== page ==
I drove it for a year until I was ready to have it painted. I fixed a bunch on it- thermostat, muffler, wheel bearings, brakes, had a new headliner installed, etc. When I got a quote for the paint (one solid color and fix the dings) it was 2k. So then I started thinking I better look for a different ranger to build! I settled on this one. It too is a 1991, it has air (huge plus after not having it in my other truck all summer), manual case and tranny and everything else and a 4.0. The body is really straight no rust and the interior is super nice. The odo read 83k and I believed it.
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Since then I tracked down the original and only owner to find it has 183 k on it and they were all hwy miles. The only complaints I have is I wish it had the other mirrors and pop out extended cab windows. I can deal with those, though. This truck has been taken care of.

First order of business was a tune up, brakes and leaky valve cover gaskets.

The build plan is pretty simple: build it similar to how my explorer ended up, with out all the half builds in between. It took me a lot of work and money to get my explorer to preform well off-road and on the street and be reliable. On this one I want to skip all the poor performing, cheapskate half steps I took with the explorer.

My goal is to end up with a reliable, daily drive able, off-road capable ranger that will make a great driver, great work truck and great expo vehicle. I like the idea of a truck over a explorer sport because I need to haul dirt bikes and Sheetrock and plywood and all kinds of stuff all the time so I always needed a pickup when I had the explorer even though I wanted to drive the explorer all the time. Hopefully this will do both functions well.

So far, I have installed:

A blue tooth pioneer stereo (replacing the stock tape deck)
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A optima yellow top
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A Black grill and headlight bezels along with new headlights:
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The only body work it needs is the topper it had on it was put on with a loose and poorly placed clamp that rubbed a hole in the bed cap. I will weld it up and hopefully add a LineX bedliner over the top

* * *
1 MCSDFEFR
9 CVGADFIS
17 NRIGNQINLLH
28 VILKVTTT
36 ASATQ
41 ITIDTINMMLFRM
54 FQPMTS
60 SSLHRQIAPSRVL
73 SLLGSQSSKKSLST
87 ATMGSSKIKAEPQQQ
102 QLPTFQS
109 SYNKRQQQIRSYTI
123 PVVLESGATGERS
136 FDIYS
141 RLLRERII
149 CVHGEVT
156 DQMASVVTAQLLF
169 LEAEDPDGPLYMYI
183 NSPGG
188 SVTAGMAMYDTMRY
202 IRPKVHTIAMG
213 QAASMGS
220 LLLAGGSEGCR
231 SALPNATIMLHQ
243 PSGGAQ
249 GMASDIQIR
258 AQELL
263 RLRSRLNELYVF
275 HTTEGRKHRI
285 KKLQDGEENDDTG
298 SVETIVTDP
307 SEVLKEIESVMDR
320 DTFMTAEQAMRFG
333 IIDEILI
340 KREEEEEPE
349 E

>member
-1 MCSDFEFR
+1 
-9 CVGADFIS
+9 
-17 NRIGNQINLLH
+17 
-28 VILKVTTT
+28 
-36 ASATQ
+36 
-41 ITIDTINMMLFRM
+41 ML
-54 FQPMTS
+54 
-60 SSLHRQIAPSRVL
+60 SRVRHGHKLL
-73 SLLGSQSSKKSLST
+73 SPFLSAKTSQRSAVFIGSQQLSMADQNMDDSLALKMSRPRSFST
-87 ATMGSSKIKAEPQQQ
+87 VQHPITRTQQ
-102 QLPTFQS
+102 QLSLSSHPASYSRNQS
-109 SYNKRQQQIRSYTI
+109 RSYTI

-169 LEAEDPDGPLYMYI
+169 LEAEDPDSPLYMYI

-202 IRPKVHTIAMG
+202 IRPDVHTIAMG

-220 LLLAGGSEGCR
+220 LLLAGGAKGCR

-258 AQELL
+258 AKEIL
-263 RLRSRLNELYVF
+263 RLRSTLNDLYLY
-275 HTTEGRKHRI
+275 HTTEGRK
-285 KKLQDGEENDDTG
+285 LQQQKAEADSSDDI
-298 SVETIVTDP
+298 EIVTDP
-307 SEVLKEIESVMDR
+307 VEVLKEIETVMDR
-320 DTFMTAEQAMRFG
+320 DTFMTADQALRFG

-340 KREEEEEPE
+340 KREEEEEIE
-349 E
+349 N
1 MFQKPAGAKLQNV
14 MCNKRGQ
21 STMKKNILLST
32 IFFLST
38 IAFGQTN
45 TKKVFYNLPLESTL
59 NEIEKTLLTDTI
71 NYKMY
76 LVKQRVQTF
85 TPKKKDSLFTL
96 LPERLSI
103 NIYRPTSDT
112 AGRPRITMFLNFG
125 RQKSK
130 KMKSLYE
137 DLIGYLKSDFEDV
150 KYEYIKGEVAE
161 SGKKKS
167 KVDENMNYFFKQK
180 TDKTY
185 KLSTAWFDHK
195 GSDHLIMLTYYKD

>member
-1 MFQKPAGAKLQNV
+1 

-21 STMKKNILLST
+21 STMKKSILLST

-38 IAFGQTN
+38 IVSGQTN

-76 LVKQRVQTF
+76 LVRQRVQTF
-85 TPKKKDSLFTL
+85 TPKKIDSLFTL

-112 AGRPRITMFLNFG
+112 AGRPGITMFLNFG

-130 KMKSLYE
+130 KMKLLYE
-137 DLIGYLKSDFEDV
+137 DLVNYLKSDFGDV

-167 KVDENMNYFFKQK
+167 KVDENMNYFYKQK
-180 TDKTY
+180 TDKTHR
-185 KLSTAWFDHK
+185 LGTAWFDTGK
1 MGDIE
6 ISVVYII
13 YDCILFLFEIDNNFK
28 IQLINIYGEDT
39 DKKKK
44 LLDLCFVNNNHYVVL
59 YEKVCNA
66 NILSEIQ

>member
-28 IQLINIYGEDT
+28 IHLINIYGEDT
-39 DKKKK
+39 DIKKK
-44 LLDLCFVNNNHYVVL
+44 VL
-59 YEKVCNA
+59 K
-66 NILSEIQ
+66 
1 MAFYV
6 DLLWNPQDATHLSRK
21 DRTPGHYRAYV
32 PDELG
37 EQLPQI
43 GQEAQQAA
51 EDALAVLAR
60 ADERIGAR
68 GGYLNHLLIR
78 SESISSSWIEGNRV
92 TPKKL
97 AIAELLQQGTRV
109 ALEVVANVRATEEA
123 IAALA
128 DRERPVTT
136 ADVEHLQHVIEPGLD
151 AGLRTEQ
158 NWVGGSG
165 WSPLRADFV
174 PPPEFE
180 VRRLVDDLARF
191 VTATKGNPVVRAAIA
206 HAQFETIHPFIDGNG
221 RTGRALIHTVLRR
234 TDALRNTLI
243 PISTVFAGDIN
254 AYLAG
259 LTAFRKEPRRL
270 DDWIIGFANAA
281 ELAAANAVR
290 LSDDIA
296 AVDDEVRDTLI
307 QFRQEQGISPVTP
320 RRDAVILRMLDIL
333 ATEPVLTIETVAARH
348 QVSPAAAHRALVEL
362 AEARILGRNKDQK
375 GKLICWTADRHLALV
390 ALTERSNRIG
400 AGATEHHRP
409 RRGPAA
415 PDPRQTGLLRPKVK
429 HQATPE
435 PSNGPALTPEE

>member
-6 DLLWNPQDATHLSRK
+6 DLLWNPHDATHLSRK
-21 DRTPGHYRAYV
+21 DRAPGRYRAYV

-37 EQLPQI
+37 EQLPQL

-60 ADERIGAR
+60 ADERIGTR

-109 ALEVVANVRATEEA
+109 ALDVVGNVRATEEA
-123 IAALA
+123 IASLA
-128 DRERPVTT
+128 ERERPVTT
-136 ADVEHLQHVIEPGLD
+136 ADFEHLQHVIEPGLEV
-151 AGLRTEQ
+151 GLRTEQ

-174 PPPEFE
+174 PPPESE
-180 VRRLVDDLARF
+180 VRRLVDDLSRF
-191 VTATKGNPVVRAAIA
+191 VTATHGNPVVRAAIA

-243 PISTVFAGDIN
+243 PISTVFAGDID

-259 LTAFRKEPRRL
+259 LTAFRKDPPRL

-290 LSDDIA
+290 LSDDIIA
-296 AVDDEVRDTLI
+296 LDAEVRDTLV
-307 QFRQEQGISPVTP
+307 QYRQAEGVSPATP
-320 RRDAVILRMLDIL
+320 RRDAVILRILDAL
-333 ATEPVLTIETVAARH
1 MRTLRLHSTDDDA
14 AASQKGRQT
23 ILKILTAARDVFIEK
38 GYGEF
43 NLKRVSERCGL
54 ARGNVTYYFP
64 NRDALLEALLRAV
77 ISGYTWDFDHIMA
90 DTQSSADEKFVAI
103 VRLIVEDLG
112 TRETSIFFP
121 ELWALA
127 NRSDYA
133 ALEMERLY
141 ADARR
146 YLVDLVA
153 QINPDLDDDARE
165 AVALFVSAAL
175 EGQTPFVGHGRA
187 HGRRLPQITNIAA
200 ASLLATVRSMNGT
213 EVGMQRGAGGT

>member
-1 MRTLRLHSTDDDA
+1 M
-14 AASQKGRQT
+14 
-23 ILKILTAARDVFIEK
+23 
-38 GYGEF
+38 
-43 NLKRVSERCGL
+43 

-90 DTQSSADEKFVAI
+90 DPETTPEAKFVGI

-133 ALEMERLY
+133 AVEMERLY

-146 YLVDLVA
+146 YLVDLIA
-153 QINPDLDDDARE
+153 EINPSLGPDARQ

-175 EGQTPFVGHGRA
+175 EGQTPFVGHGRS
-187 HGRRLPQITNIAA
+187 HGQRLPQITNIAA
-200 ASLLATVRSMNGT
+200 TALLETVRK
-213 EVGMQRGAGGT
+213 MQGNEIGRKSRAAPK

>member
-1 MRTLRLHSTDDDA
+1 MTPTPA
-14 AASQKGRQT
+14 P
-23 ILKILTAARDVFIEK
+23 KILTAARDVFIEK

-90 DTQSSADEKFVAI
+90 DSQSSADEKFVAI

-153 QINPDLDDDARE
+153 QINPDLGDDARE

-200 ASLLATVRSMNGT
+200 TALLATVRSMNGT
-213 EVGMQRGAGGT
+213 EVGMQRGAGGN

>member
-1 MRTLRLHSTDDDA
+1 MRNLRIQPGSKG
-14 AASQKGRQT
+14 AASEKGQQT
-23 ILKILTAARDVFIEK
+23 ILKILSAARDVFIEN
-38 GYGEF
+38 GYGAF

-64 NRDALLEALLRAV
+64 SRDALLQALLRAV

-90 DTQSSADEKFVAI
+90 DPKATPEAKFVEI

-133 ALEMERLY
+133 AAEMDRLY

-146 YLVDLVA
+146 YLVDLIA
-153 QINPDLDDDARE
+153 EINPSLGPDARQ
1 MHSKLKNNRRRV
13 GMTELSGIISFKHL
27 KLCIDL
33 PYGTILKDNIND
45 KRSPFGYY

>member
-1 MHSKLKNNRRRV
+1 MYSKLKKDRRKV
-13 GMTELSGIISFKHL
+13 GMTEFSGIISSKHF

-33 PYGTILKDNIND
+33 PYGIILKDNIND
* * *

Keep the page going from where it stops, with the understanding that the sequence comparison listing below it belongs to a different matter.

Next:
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I purchased a Dana 44 out of a 76 f150 with no guts or outers for a $50 bill. I still have my spare warn premium hubs off my ex, and I plan to build this one stout before I put it in and leave it full width but move the c bushings in about 2" per side. I will likely then run stock style f150 wheels with stock backspacing and 35s or 37s as skinny as I can find. It will get a full rebuild and at least 4.88s, maybe 5.13s. I am not decided on radius arms yet. I suppose extended ones are on the bill instead of the stock wristed ones I had before, but I haven't sorted that out yet. The wrist traveled fine but it clunked and made a racket and it was also a pain to get out and pull the pin when it was time to wheel. Extended arms won't perform quite as well on the street as the stock length ones did with the pin in, but longer arms should stream line things.

For the rear I will rebuild a full width late model 31 spline 8.8 put of a bronco or f150 and install explorer disk brakes. I will likely need to have the axle flanges turned down and drill the rotors for the new bolt pattern.